We used localization receiver operating characteristic (LROC) to analyze the data for differences in reader performance between reading with and without using interactive CAD, for individual readers, as well as for the average reader. To determine a LROC, the decision threshold is varied and the correct localization fraction is plotted as a function of the false-positive fraction. The false-positive fraction is defined as the fraction of normal cases recalled as a function of the decision threshold.

For every reader, we determined the cutoff point at which the false-positive recall rate was 10%, by thresholding the scores the observer had given to the findings. The primary metric of detection performance was the mean correct localization fraction in the false-positive fraction interval ranging from 0 to 0.1. This interval is chosen because in screening programs radiologists usually have recall rates below 10%.

The location of each finding was indicated in the MLO view and CC view. A finding was considered a true positive (TP), if it had a correct location in at least one of the views. We defined a location to be correct if the distance between the observers’ marked location and the true cancer location was less than 2 cm. The false-positive fraction was estimated from the observers’ marked locations in the normal cases. We computed significance of differences between sessions with and without CAD for the average reader by using the Wilcoxon signed rank test. Differences with a P value of less than 0.05 were considered significant. The statistical analysis was performed by using R data analysis software (version 2.9.0; R Foundation for Statistical Computing, Vienna, Austria). The number of times reported and unreported TP and false-positive (FP) CAD regions were queried was computed for every reader. A CAD region was considered queried if the distance between the observers’ query location and the center point of the CAD region was less than 0.5 cm, or if the query location was within the CAD region.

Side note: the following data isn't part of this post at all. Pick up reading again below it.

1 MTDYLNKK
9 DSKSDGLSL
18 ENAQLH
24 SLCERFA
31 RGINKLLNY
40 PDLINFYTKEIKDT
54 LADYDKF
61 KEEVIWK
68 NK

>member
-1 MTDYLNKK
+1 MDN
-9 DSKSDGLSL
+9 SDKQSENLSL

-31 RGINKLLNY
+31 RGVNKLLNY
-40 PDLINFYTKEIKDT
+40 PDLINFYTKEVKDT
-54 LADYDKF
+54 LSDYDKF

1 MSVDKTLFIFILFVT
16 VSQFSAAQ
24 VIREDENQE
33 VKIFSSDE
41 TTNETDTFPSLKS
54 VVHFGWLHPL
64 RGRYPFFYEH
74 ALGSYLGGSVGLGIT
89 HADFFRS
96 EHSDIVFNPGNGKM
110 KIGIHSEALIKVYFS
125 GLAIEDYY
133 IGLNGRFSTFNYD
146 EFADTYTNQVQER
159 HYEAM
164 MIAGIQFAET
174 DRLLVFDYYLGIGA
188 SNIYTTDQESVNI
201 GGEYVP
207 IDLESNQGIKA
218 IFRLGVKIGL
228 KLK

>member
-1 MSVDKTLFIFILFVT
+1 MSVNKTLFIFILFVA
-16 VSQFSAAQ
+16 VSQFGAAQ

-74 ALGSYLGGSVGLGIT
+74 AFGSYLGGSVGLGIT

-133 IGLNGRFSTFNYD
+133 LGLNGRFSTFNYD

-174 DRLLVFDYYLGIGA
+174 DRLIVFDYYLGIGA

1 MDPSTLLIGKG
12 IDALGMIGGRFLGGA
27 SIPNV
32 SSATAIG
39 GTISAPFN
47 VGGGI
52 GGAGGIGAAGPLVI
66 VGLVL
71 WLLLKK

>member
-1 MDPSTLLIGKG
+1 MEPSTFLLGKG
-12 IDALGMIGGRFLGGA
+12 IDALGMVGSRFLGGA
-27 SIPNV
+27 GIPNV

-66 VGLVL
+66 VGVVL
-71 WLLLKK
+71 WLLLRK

Reading times

Reading times per case were automatically recorded in the reading sessions. Mean reading time per case and its standard deviation was computed for every reader in both reading modes. Reading times exceeding 5 min were excluded from the analyses on the basis of the assumption that these excessively long reading times were the result of interruptions during the session. As a result, approximately 3% of all cases were excluded from the time analysis. Average reading times for the unaided session and the session with CAD were calculated. Paired reading times were compared by Wilcoxon signed rank testing. A P value of less than 0.05 was considered to indicate a statistically significant difference.


The results of the nine individual readers are shown in Table 2. It also shows results obtained by independently combining reader scores with CAD. The mean correct localization fraction of a reader in the false-positive fraction interval ranging from 0 to 0.1 (TFP10) is used as the performance measure. Results show that radiologists did not perform better in this study than the non-radiologists. We computed average LROC curves from all the readers, the non-radiologists, and the radiologists. These are shown in Figs. 2, 3, and 4, respectively.